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How the Michigan Athletic Department got caught on the catfish hook

By Zach Helfand, Daily Sports Writer
Published February 1, 2013

Like a fish caught on a hook, the Michigan Athletic Department was ensnared in accusations Friday that it deliberately hoaxed its own student athletes.

In a matter of hours, muddled language by Michigan Athletic Director Dave Brandon and Michigan coach Brady Hoke, rapid conclusion-jumping and one word — “catfish” — set off a flurry of media stories suggesting that the Michigan Athletic Department had lured its football players into relationships with a fake online girlfriend. Fueled by the Manti Te’o catfish scandal, a preemptive, if invasive, social media lesson from 2011 suddenly snowballed into a story that Michigan Associate Athletic Director Dave Ablauf called “totally inaccurate.”

The first report, from Kyle Rowland of the Ohio State blog Eleven Warriors, surfaced at 9:24 a.m. Friday with this tweet from a leadership conference in Toledo attended by Brandon:

Rowland and others interpreted Brandon’s remarks as admitting to a “catfish” scheme to educate Michigan’s athletes. Specifically, according to Rowland, Brandon described some athletes’ responses to the woman as inappropriate, seemingly implying contact between the two parties.

Soon, MLive.com, posted a story that seemed to confirm Rowland’s story. The report quoted Hoke at a football coaches conference in January as saying that a social media consultant “had his assistant -- she tried to talk to our guys. ‘Hey, what are ya doin’?’ Whatever it might be.”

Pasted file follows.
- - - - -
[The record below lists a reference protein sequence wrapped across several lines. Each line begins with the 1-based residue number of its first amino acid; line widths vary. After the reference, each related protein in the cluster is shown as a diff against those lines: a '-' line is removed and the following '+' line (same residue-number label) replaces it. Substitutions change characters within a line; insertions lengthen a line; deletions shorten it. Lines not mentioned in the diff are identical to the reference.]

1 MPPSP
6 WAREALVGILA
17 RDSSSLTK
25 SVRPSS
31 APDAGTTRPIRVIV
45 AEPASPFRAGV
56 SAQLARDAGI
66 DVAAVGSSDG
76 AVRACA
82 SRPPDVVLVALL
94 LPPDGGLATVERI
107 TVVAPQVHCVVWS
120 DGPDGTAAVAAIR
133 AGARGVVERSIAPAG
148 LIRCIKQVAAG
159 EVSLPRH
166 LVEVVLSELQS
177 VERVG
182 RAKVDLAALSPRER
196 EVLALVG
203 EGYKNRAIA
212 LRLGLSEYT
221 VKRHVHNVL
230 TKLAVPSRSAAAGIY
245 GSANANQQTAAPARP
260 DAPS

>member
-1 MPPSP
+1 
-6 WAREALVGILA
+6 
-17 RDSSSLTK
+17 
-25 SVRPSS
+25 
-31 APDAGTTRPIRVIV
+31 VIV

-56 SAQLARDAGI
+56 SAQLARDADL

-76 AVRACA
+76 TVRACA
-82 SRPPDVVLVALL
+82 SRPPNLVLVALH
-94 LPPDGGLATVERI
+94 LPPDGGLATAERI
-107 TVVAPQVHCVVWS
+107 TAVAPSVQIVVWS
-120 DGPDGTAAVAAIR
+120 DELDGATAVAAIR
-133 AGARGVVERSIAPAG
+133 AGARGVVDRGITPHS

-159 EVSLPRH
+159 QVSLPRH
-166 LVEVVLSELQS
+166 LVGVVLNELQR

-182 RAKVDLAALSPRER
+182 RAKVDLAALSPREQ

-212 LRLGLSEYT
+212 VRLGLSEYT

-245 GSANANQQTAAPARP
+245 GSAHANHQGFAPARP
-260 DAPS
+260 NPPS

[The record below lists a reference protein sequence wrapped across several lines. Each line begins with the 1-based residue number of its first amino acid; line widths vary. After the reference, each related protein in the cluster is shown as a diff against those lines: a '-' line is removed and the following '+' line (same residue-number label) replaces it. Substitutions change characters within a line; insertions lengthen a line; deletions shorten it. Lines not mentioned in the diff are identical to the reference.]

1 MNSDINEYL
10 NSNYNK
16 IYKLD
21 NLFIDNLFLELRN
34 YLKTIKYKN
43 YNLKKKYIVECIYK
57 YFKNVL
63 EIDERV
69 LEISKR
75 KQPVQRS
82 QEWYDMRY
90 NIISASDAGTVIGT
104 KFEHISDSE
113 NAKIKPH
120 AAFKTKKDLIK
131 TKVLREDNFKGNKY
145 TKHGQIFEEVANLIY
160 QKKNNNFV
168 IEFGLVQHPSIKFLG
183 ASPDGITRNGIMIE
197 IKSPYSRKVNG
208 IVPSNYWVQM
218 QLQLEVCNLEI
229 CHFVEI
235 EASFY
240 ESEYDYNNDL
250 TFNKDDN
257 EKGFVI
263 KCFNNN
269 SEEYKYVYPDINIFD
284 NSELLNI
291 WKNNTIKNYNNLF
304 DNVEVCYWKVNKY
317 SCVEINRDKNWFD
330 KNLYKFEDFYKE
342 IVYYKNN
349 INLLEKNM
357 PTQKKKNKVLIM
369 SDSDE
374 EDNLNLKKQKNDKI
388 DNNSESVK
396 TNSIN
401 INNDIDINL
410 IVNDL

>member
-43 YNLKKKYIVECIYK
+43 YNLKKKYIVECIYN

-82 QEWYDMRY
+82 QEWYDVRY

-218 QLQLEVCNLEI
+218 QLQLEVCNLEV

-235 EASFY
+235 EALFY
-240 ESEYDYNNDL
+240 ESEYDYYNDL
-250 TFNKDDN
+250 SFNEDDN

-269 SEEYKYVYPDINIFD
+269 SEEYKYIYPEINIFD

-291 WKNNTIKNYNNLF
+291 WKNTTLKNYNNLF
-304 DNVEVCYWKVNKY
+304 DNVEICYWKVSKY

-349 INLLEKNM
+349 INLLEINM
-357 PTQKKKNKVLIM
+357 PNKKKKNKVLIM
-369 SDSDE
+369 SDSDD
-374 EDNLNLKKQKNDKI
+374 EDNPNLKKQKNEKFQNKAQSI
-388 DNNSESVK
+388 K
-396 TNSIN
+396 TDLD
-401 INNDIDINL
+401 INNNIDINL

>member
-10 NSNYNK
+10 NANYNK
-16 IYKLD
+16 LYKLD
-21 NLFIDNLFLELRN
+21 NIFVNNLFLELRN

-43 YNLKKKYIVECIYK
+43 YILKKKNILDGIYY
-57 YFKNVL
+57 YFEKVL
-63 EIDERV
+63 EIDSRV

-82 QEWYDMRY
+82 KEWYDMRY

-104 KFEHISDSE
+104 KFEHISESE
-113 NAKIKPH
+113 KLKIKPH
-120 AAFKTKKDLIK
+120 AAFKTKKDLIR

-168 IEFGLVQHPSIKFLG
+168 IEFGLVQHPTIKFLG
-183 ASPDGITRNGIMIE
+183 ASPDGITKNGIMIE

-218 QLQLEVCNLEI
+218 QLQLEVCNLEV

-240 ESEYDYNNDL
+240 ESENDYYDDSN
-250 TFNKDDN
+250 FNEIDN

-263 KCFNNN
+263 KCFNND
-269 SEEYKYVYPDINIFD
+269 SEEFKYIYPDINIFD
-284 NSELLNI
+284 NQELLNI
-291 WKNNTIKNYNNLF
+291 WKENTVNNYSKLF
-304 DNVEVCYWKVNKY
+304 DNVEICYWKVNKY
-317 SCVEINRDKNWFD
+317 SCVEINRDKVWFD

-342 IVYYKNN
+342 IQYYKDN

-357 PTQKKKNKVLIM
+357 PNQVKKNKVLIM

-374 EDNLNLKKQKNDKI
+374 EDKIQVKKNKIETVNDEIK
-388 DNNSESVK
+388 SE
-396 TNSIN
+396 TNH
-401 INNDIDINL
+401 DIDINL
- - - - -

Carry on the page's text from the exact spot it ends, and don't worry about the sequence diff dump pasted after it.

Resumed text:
“Some of them didn’t use their heads when communicating back and forth with that young lady.”

The story ran under the headline, “Brady Hoke explains how Michigan catfished its own players.” The catfish hoax, which gained national prominence after it was discovered Notre Dame linebacker Manti Te’o was a victim , involves the use of a fake online persona, typically to lure a victim into a sham relationship. Neither Brandon nor Hoke used the term, according to Ablauf, who said that reports of catfishing are “jumping to conclusions that aren’t there.”

After Michigan denied the claims, Rowland posted a full story headlined, “Yes, the University of Michigan Most Certainly Catfished its Own Football Players.”

Soon, more headlines, from sources like FoxSports Detroit, USA TODAY and CBSSports.com asked, “Did Michigan ‘catfish its own players?” or proclaimed that the “Michigan social media experiment smells like catfish,” or that “Michigan AD ‘catfished’ Wolverine athletes, for their own good.”

Ablauf and a former Michigan football player who attended the meeting painted a different picture. A female consultant from the firm 180 Communications did contact Michigan student athletes with friend or follow requests in the fall of 2011, they said. She was, in fact, real. The inappropriate behavior cited by Brandon, referred to posts not associated with the consultant, including photos of partying and alcohol or vulgar statuses, according to Elliott Mealer, the former player in attendance.

After the consultant made contact with the players, the Athletic Department held separate meetings with the offense and defense.

“At one point, they put a picture up of this girl, who is a really good-looking girl, and asked, ‘Does anybody know this woman?’ ” said Mealer, a redshirt junior lineman in 2011. “Nobody raised their hands.


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